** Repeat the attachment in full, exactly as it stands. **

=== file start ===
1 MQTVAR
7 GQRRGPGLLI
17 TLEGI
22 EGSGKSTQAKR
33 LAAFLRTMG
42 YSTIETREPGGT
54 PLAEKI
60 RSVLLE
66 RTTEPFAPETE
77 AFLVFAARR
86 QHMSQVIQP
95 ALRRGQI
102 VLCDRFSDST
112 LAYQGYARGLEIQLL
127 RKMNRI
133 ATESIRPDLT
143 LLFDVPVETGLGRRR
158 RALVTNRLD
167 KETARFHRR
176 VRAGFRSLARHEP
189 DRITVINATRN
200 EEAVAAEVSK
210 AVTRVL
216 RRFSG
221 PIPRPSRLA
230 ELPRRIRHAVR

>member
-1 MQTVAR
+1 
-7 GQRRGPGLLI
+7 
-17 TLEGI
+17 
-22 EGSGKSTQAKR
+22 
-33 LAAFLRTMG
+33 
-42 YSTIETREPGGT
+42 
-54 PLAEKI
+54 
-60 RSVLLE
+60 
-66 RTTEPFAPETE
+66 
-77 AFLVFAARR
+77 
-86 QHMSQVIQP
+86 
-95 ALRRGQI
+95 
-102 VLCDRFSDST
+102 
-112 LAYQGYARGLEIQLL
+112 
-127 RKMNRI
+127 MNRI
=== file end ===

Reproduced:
1 MQTVAR
7 GQRRGPGLLI
17 TLEGI
22 EGSGKSTQAKR
33 LAAFLRTMG
42 YSTIETREPGGT
54 PLAEKI
60 RSVLLE
66 RTTEPFAPETE
77 AFLVFAARR
86 QHMSQVIQP
95 ALRRGQI
102 VLCDRFSDST
112 LAYQGYARGLEIQLL
127 RKMNRI
133 ATESIRPDLT
143 LLFDVPVETGLGRRR
158 RALVTNRLD
167 KETARFHRR
176 VRAGFRSLARHEP
189 DRITVINATRN
200 EEAVAAEVSK
210 AVTRVL
216 RRFSG
221 PIPRPSRLA
230 ELPRRIRHAVR

>member
-1 MQTVAR
+1 
-7 GQRRGPGLLI
+7 
-17 TLEGI
+17 
-22 EGSGKSTQAKR
+22 
-33 LAAFLRTMG
+33 
-42 YSTIETREPGGT
+42 
-54 PLAEKI
+54 
-60 RSVLLE
+60 
-66 RTTEPFAPETE
+66 
-77 AFLVFAARR
+77 
-86 QHMSQVIQP
+86 
-95 ALRRGQI
+95 
-102 VLCDRFSDST
+102 
-112 LAYQGYARGLEIQLL
+112 
-127 RKMNRI
+127 MNRI